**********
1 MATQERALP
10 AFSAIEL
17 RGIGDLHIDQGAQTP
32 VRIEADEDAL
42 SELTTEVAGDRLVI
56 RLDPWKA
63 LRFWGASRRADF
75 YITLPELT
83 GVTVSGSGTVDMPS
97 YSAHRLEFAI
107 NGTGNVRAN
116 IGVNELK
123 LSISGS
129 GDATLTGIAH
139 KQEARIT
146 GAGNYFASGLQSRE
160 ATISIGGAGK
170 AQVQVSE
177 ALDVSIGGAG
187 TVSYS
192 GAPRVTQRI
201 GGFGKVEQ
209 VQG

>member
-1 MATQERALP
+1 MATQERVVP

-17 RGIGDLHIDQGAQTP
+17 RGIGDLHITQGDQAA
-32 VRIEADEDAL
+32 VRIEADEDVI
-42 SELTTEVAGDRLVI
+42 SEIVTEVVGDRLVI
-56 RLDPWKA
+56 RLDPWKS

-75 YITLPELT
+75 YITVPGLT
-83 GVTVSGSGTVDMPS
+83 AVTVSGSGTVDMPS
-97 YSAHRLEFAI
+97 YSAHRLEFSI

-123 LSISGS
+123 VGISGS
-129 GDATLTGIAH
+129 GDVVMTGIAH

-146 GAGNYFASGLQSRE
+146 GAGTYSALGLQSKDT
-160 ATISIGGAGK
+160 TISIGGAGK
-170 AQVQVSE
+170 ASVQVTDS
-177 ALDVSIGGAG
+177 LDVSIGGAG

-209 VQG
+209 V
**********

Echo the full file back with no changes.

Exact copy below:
1 MATQERALP
10 AFSAIEL
17 RGIGDLHIDQGAQTP
32 VRIEADEDAL
42 SELTTEVAGDRLVI
56 RLDPWKA
63 LRFWGASRRADF
75 YITLPELT
83 GVTVSGSGTVDMPS
97 YSAHRLEFAI
107 NGTGNVRAN
116 IGVNELK
123 LSISGS
129 GDATLTGIAH
139 KQEARIT
146 GAGNYFASGLQSRE
160 ATISIGGAGK
170 AQVQVSE
177 ALDVSIGGAG
187 TVSYS
192 GAPRVTQRI
201 GGFGKVEQ
209 VQG

>member
-1 MATQERALP
+1 MATQERVVP

-17 RGIGDLHIDQGAQTP
+17 RGIGDLHITQGDQAA
-32 VRIEADEDAL
+32 VRIEADEDVI
-42 SELTTEVAGDRLVI
+42 SEIVTEVVGDRLVI
-56 RLDPWKA
+56 RLDPWKS

-75 YITLPELT
+75 YITVPGLT
-83 GVTVSGSGTVDMPS
+83 AVTVSGSGTVDMPS
-97 YSAHRLEFAI
+97 YSAHRLEFSI

-123 LSISGS
+123 VGISGS
-129 GDATLTGIAH
+129 GDVVMTGIAH

-146 GAGNYFASGLQSRE
+146 GAGTYSALGLQSKDT
-160 ATISIGGAGK
+160 TISIGGAGK
-170 AQVQVSE
+170 ASVQVTDS
-177 ALDVSIGGAG
+177 LDVSIGGAG

-209 VQG
+209 V